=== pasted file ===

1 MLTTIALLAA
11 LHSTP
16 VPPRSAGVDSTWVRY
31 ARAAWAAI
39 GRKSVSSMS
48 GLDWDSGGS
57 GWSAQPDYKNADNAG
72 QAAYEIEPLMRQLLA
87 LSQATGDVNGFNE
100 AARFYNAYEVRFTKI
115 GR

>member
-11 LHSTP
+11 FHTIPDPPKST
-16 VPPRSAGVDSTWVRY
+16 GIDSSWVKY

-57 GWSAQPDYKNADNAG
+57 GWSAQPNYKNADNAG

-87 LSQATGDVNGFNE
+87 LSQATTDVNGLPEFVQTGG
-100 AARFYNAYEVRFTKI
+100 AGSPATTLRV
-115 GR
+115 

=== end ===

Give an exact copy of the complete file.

1 MLTTIALLAA
11 LHSTP
16 VPPRSAGVDSTWVRY
31 ARAAWAAI
39 GRKSVSSMS
48 GLDWDSGGS
57 GWSAQPDYKNADNAG
72 QAAYEIEPLMRQLLA
87 LSQATGDVNGFNE
100 AARFYNAYEVRFTKI
115 GR

>member
-11 LHSTP
+11 FHTIPDPPKST
-16 VPPRSAGVDSTWVRY
+16 GIDSSWVKY

-57 GWSAQPDYKNADNAG
+57 GWSAQPNYKNADNAG

-87 LSQATGDVNGFNE
+87 LSQATTDVNGLPEFVQTGG
-100 AARFYNAYEVRFTKI
+100 AGSPATTLRV
-115 GR
+115 